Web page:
friday, 17 april of 2020


Verizon buys video conferencing company BlueJeans: US

Verizon has acquired video conferencing company BlueJeans Network as it taps into booming demand for online meeting tools being used by millions more people as they work from home. 

California-based company BlueJeans has almost 15,000 business customers and competes with companies such as Cisco’s Webex and Microsoft’s Skype as well as newer rival Zoom, whose traffic over US networks has grown more than 700 per cent in recent weeks according to Nokia data. 

Verizon did not disclose the amount it had paid for BlueJeans but CNBC reported a figure of $400m had been agreed. Hans Vestberg, chief executive of the US telecoms group, told the broadcaster that it opened talks about acquiring BlueJeans a year ago but that the need for video conferencing tools had been "extenuated" by government restrictions on travel around the world to stem the spread of coronavirus. 

The deal is also driven by a belief that video will become a more important application in the 5G era. Mr Vestberg has long been an evangelist about the need to combine telecoms and video technology, having acquired Red Bee Media, a broadcast network technology that was once part of the BBC, when he ran Ericsson.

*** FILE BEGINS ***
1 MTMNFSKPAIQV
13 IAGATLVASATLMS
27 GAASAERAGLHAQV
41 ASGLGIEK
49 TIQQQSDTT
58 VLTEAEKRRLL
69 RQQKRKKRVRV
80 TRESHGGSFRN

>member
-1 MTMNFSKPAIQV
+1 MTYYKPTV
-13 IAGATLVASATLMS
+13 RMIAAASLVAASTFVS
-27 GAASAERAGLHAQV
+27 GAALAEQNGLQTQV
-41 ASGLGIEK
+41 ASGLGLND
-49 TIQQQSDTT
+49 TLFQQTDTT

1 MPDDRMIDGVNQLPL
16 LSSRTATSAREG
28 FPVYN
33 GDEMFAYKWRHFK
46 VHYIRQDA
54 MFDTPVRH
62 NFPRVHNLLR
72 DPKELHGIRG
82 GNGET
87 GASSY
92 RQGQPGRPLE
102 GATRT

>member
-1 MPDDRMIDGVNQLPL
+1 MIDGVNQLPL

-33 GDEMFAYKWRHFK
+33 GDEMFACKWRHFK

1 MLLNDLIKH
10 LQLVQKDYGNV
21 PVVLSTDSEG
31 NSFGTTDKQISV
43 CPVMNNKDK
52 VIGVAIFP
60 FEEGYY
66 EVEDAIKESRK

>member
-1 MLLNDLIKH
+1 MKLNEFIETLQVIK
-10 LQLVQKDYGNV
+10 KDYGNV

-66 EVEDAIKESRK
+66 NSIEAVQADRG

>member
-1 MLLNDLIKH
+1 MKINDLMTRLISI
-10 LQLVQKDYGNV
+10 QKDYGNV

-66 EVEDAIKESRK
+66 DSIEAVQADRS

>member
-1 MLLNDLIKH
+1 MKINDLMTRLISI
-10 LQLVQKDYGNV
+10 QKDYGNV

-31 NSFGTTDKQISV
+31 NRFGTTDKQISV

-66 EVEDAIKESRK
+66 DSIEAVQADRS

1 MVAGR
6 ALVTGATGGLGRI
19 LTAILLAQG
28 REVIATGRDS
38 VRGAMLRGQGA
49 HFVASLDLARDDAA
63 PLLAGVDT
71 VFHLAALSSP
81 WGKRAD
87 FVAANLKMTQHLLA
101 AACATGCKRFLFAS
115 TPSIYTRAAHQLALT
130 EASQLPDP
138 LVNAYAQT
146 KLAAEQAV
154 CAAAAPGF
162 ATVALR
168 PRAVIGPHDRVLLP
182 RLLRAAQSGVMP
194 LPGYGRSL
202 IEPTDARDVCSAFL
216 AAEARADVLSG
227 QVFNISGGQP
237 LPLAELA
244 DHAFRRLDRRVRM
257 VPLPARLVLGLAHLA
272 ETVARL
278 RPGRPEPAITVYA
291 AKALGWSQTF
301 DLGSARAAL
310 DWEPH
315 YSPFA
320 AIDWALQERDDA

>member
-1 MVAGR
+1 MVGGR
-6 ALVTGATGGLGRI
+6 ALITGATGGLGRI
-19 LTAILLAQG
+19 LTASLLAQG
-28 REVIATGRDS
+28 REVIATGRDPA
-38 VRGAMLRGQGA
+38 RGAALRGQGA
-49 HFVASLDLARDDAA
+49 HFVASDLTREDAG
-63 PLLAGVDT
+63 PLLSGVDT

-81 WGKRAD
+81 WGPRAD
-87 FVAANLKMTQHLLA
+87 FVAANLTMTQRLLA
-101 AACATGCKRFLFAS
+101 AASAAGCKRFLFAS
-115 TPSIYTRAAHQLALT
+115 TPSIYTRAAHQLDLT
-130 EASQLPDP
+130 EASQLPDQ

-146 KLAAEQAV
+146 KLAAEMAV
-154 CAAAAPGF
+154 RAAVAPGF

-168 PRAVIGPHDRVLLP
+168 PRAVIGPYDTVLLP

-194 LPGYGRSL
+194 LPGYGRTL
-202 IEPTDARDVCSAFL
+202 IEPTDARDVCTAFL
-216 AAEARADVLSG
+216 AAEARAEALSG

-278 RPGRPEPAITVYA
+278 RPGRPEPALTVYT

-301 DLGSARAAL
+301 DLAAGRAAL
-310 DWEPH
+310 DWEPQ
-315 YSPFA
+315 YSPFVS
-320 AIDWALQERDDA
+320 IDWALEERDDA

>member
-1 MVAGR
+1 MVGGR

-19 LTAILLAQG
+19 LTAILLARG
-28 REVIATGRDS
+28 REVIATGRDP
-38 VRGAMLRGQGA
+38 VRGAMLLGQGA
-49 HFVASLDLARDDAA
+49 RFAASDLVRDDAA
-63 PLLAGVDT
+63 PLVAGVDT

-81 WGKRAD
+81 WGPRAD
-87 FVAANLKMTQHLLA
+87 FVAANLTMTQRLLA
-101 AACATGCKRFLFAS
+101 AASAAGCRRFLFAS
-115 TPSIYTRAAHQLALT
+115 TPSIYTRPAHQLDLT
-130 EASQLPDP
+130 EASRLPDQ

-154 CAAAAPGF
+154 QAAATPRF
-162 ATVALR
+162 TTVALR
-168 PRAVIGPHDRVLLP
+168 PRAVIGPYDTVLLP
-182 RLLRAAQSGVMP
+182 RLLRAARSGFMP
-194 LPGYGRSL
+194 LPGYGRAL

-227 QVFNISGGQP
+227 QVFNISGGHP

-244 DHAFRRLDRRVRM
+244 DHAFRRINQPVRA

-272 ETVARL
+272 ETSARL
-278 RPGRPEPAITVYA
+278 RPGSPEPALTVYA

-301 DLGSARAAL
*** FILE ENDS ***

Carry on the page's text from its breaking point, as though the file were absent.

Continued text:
Mike Fasciani, a research director at Gartner, said the combination of Verizon and BlueJeans could be a "healthy marriage" as the video conferencing service can be plugged into the parent company’s large business customer base.

However, telecoms companies have traditionally struggled to integrate applications, which is why most choose to bundle products such as Webex and Skype. “History is littered with failed attempts,” Mr Fasciani said.

Skype was the posterchild of an earlier boom in video conferencing that was driven by consumer as well as business users. Ebay agreed to pay as much as $4.1bn for the company in 2005 but later described it as a strategic mistake. The ecommerce group sold its majority stake in Skype in 2009 before Microsoft swooped on the internet voice company two years later in a $8.5bn deal to boost its own communications products business. 

AT&T, Verizon’s largest rival in the US, also tried to crack the video conferencing market when it paid $121m for Israel’s Interwise in 2007 with the business later turned into a research hub for the telecoms company.

Mr Fasciani said Verizon may have timed its move into video applications well as the medium becomes essential for doing business during the Covid-19 era and beyond with companies looking for alternatives.

Zoom’s growth has been slowed after it apologised this month for making misleading statements about the strength of its encryption technology, which is intended to stop outside parties from seeing users’ data. It also admitted to "istakenly" routing user data through China over the past month to cope with a dramatic rise in traffic. Some organisations, including the US Senate, have now advised members not to use Zoom.

Verizon’s shares, which were up 0.2 per cent in afternoon trading to $57.04, have held up since the start of pandemic with the telecoms sector proving relatively resilient during the crisis. 

(Published by Financial Times, April 17, 2020)

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